Evangelism Emphasis Month – Day 28, 2018

September 28
Steve Nichols
ARP Foundation

Matthew 1:23 & Isaiah 7:14

Behold, the virgin shall conceive and bear a son, and they shall call his name Immanuel
(which means, God with us)

Immanuel Strategies

How do you communicate the Gospel to a person who doesn’t openly oppose Christ,
who thinks they are a Christian, or is disillusioned by their religious experience? Or
more subtly, to someone who is quietly indifferent to Christianity – just running their life
the way they want?

To really get personal, what would I do to reach a guy like me with the Gospel? That’s a
tough question to answer for a person who had a good home life with parents who
wanted to provide a good Christian upbringing. I regularly attended Sunday school in a
caring, Bible teaching church, sang in the choir, and was involved enough to lead the
youth group. I even recall telling my grandmother when I was about eight years old that
I wanted to be a missionary (probably to Africa). Even as I transitioned into college and
graduate school, I never hesitated to identify myself as a Christian, but at a practical
level, I had gradually concluded that Christianity was not relevant – at least for me – in
relationships, career choices, or whatever I judged was of real importance.

I thought I was a Christian (not a Buddhist or Jewish), but could not answer with
certainty when challenged with the question “Are you sure if you died tonight, you’d
spend eternity with Christ?” The context that even made asking me that question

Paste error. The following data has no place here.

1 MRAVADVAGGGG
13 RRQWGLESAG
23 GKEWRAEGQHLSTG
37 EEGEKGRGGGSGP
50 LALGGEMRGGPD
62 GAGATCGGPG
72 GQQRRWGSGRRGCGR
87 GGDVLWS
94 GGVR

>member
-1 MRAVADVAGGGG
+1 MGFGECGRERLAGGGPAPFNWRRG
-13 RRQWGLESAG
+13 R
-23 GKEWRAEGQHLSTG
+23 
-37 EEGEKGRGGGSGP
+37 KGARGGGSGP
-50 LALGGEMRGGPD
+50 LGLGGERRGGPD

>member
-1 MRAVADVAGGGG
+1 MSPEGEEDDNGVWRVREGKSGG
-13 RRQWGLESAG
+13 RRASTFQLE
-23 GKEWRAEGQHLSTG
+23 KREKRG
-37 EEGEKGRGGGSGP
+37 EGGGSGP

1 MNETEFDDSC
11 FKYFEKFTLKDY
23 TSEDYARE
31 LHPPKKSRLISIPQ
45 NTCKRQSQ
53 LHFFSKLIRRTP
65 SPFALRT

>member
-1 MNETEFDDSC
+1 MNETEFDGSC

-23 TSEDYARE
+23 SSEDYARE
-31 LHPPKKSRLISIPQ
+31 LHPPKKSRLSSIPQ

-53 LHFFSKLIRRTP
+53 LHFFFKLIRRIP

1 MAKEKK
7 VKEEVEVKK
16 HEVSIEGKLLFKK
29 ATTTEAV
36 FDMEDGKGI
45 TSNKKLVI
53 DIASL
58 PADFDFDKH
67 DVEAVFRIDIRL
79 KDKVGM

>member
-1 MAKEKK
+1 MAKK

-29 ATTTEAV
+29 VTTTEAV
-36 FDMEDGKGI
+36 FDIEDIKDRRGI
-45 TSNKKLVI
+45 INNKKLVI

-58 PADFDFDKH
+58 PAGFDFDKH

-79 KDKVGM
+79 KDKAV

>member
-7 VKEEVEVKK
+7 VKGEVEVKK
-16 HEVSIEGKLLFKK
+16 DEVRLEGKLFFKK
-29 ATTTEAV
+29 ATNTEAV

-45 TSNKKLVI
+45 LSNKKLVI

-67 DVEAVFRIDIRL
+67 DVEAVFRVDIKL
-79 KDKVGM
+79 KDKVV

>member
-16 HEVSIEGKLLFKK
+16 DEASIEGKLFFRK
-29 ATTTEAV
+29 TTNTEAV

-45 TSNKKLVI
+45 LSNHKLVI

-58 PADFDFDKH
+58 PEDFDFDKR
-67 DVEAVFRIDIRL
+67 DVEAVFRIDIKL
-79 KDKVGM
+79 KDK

possible was my relationships the leaders of a Christian organization on my campus
who worked intentionally on ways to connect with me – on my terms. They all belonged
to local churches, but knew me well enough to know I wasn’t interested in being
involved in church at that point in my life, particularly if it was going to conflict with my
lifestyle.

I gave them every reason to write me off as a lost cause – I had an endless list of
challenges to what they believed coupled with my lifestyle in obvious contrast to their
own. For months they engaged me; over coffee breaks to patiently hash-through my
menu of apologetic questions; to go rock climbing with the guys, but always mixing-in
talk about spiritual issues; or join their snow skiing parties with evening Bible studies;
football games; camping and trout fishing with a few of the guys who loved it as much
as I. Over time, I became more and more convinced being a Christian was indeed
relevant because I could see these people not only claimed to be Christians, but were
actually living out their faith in their relationships— love in action! In my heart I felt
compelled to ask Christ to become Lord of my life and to give me the power I saw at
work in them to seek me out.

Forty-six years later, I find my strategy and opportunity to share the Gospel similar to
my campus experience. Those young Christian leaders met me where I was; the
strategy God used to relate to us by becoming a man; living with and meeting us where
we are, authentically living-out what He taught, and challenging us to connect
personally with the Word.

Being proactive to engage people around me through ordinary activities is easy to do –
grabbing a cup of coffee, entertain them in our home, buy tickets to sports and theatre
outings… simple things I can intentionally do to build the relational context to share the
Gospel in the practical ways the Gospel became authentic to a me through other
people.